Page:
Youth and Contemporary Learning

Youth and Contemporary Learning

Gun-Marie Frånberg (Umeå University, Sweden), Elza Dunkels (Umeå University, Sweden) and Camilla Hällgren (Umeå University, Sweden)
DOI: 10.4018/978-1-60960-206-2.ch001
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Abstract

The aim of the chapter is to problematize the concept of learning and common views on transformed conditions for learning; have contemporary digital media reformed the processes of learning and if so, how can the educational system benefit from and exploit this? The chapter highlights changes and reflects on contemporary and future aspects of learning. What is seen as meaningful learning? Is learning more demanding today or does the open and abundant access to information simplify it?
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Societal Changes And Learning

Not only is the approach to education transforming but also the conditions of human society have changed profoundly. E.g. English sociologist Zygmunt Baumann (2003) explores the conditions and claims that we have moved from the solid stage of modernity to the liquid stage of modernity in the recent decades. The metaphor of liquidity is a demanding view and a challenging condition for contemporary society. For the first time in history, fluidity is a major logic for structuring human life, since ideas of instability and change are more prevalent than ever.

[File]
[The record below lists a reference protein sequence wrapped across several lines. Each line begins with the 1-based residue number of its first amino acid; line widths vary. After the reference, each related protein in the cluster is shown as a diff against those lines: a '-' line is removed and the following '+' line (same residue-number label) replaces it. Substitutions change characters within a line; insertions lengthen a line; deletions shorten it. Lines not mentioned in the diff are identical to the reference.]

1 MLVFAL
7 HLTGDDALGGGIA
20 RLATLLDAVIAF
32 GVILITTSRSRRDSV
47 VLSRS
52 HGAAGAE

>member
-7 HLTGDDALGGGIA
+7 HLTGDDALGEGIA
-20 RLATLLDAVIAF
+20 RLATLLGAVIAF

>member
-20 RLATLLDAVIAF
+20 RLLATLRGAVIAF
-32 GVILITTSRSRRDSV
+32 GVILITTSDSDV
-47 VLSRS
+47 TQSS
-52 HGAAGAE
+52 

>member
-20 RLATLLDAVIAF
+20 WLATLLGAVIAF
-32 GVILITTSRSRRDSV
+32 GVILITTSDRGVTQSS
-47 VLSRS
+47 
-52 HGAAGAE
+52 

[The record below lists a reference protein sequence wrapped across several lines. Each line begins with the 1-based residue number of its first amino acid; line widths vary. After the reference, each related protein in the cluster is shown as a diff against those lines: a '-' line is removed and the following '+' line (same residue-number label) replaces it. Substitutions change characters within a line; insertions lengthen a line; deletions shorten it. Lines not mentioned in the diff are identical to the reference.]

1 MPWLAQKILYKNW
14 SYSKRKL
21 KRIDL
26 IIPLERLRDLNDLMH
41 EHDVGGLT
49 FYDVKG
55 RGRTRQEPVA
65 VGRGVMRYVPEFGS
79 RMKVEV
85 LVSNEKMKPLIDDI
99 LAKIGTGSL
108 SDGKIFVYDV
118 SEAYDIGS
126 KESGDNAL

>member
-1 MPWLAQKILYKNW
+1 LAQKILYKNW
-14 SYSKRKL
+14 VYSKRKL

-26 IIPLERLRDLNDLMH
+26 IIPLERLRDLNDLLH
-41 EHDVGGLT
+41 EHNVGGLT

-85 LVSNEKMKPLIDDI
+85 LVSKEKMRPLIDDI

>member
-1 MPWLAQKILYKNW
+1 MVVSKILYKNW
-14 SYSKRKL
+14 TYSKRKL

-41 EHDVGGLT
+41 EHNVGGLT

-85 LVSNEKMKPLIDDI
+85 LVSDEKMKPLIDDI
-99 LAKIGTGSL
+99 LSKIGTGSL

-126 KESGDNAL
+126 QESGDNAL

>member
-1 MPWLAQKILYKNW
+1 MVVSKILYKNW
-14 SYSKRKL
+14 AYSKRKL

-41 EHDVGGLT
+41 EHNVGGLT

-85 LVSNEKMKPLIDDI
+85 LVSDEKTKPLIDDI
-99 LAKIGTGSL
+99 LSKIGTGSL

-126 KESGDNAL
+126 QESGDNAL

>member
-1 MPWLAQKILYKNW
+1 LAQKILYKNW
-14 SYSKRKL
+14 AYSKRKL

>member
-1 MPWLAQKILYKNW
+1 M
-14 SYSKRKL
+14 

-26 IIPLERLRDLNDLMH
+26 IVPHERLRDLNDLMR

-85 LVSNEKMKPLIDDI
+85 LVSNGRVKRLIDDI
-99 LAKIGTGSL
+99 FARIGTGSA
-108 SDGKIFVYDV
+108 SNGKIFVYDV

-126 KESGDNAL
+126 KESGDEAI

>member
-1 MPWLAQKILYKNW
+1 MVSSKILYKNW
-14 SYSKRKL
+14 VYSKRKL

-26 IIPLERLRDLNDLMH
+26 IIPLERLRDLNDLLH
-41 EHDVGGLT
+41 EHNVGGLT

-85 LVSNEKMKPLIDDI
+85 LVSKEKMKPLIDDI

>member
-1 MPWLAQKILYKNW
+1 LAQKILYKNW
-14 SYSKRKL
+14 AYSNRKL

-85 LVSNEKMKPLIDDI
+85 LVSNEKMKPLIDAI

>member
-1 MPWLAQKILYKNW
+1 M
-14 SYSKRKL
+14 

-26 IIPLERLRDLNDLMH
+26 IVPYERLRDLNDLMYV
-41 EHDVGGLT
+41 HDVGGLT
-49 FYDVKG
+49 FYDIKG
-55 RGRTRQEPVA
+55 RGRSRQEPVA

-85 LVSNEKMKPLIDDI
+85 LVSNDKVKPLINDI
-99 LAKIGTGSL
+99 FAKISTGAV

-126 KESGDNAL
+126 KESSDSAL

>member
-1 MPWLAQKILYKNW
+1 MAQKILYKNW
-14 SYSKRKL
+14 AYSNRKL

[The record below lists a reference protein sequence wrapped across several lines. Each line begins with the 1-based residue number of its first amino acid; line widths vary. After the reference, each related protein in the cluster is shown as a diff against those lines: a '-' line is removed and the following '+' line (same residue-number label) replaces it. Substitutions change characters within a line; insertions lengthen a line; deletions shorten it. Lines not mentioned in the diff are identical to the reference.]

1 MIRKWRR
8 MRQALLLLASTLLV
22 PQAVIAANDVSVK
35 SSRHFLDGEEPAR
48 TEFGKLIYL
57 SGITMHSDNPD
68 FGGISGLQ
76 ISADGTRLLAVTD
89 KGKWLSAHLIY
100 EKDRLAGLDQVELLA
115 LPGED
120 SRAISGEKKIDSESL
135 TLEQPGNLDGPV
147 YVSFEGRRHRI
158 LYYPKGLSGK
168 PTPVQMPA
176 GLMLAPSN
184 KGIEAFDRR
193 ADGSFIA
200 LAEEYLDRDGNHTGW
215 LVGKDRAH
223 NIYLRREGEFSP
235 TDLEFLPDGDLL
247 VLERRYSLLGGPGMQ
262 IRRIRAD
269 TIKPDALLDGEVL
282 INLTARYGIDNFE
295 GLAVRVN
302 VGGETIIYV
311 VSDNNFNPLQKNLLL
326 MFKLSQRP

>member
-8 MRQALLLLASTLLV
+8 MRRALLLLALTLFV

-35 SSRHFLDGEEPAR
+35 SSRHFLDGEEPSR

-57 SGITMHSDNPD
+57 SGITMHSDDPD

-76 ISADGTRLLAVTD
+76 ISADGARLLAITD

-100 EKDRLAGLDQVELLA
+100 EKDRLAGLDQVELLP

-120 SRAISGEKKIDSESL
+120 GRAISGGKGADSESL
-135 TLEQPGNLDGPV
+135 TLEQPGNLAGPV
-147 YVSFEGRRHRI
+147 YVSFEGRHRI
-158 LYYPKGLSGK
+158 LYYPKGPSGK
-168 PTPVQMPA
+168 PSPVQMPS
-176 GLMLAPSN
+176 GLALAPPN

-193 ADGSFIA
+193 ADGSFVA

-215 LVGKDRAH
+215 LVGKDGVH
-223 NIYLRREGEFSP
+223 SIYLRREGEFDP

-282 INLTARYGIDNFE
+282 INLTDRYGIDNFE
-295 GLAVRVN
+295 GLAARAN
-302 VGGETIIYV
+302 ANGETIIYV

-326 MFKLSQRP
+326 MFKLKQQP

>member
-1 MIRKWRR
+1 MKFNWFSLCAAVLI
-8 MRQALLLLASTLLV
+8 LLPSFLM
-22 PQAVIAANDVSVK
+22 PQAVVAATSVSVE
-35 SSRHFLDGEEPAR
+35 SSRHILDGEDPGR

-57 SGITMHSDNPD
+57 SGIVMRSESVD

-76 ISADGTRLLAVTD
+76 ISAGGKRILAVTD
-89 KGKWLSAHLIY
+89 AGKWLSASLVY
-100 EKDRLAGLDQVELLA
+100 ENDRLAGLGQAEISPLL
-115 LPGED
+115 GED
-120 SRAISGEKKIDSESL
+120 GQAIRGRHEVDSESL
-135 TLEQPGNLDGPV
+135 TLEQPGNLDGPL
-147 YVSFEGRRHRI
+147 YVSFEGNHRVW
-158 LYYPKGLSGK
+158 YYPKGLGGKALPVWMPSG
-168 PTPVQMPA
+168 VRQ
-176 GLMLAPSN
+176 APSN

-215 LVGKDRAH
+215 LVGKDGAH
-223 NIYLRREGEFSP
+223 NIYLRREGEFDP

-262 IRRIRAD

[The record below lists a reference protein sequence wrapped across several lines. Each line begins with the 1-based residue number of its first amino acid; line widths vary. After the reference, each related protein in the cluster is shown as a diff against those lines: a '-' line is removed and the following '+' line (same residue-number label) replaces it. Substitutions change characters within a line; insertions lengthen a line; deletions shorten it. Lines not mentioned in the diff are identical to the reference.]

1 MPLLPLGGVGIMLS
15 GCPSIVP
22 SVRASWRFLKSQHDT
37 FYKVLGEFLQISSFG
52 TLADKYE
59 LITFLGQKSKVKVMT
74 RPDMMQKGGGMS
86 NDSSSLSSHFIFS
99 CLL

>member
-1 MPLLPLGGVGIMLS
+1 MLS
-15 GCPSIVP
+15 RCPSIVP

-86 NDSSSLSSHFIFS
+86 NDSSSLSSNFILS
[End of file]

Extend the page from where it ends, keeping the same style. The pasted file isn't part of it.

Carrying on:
To picture living in a society under thorough transformation there might be a need for an extension of the classic change-analogy; that we are not able to step into the same river twice. Perhaps the continuously shifting structures of our everyday life are better compared to an online game, that deals with adaptation and power? Given the proposed fluid logic of societal structures, players and rules are shifting continuously and randomly. Even the scripts of the everyday game are under constant change. Synchronity is irrelevant at times. The ability to identify important information, learning new rules and being flexible becomes key competences. Thus, in the end, the winner is not necessarily the player with the most points, or the one who played by the rules. The winner is most likely the one who could create and recreate truth, meaning and reality; the one who had the power and ability to adapt to change and generate the best storyline.

Following the ideas from the Game Analogy it becomes essential to develop ways of acting, and ways of interacting, which are fit for living in a state of constant change and uncertainty. This demands a different approach to learning; our culture today has become as much a culture of learning as it is a culture of forgetting in order to clear the ground for new things to replace the old ones. Learning is now more or less understood as a life-long process. And above all, today learning consists of the ability to change what is considered true, appropriate, usable, and effective knowledge.

The internet provides us with information, tools and resources. The combination extends memory and improves the quality of retrieving. In other words, internet extends accessible facts and concepts. But what is seen as important information seems to change from one day to another and the learners have to be ready to review their prior knowledge.

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